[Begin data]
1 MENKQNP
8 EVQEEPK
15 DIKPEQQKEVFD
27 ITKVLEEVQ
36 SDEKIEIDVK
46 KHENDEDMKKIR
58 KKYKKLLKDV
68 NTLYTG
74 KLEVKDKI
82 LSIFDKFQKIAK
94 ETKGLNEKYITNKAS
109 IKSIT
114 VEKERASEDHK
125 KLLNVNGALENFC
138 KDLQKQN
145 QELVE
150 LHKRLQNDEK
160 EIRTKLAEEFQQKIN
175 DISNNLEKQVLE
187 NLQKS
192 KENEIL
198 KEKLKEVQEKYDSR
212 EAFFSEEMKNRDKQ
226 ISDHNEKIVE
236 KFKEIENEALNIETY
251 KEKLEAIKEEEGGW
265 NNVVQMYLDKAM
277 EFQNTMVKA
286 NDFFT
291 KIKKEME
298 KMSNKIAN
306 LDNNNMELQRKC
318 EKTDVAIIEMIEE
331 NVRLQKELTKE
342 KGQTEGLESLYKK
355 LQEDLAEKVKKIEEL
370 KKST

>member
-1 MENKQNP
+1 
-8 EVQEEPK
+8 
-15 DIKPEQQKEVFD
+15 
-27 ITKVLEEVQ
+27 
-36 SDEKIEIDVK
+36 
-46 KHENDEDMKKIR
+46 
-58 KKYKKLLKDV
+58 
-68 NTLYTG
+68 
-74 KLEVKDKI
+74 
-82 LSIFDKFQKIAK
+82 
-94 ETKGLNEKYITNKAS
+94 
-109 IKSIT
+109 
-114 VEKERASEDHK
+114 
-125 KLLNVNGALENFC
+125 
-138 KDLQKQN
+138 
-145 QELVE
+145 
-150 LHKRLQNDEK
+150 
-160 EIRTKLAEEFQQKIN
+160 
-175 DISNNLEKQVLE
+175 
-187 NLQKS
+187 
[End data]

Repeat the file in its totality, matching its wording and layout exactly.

1 MENKQNP
8 EVQEEPK
15 DIKPEQQKEVFD
27 ITKVLEEVQ
36 SDEKIEIDVK
46 KHENDEDMKKIR
58 KKYKKLLKDV
68 NTLYTG
74 KLEVKDKI
82 LSIFDKFQKIAK
94 ETKGLNEKYITNKAS
109 IKSIT
114 VEKERASEDHK
125 KLLNVNGALENFC
138 KDLQKQN
145 QELVE
150 LHKRLQNDEK
160 EIRTKLAEEFQQKIN
175 DISNNLEKQVLE
187 NLQKS
192 KENEIL
198 KEKLKEVQEKYDSR
212 EAFFSEEMKNRDKQ
226 ISDHNEKIVE
236 KFKEIENEALNIETY
251 KEKLEAIKEEEGGW
265 NNVVQMYLDKAM
277 EFQNTMVKA
286 NDFFT
291 KIKKEME
298 KMSNKIAN
306 LDNNNMELQRKC
318 EKTDVAIIEMIEE
331 NVRLQKELTKE
342 KGQTEGLESLYKK
355 LQEDLAEKVKKIEEL
370 KKST

>member
-1 MENKQNP
+1 
-8 EVQEEPK
+8 
-15 DIKPEQQKEVFD
+15 
-27 ITKVLEEVQ
+27 
-36 SDEKIEIDVK
+36 
-46 KHENDEDMKKIR
+46 
-58 KKYKKLLKDV
+58 
-68 NTLYTG
+68 
-74 KLEVKDKI
+74 
-82 LSIFDKFQKIAK
+82 
-94 ETKGLNEKYITNKAS
+94 
-109 IKSIT
+109 
-114 VEKERASEDHK
+114 
-125 KLLNVNGALENFC
+125 
-138 KDLQKQN
+138 
-145 QELVE
+145 
-150 LHKRLQNDEK
+150 
-160 EIRTKLAEEFQQKIN
+160 
-175 DISNNLEKQVLE
+175 
-187 NLQKS
+187 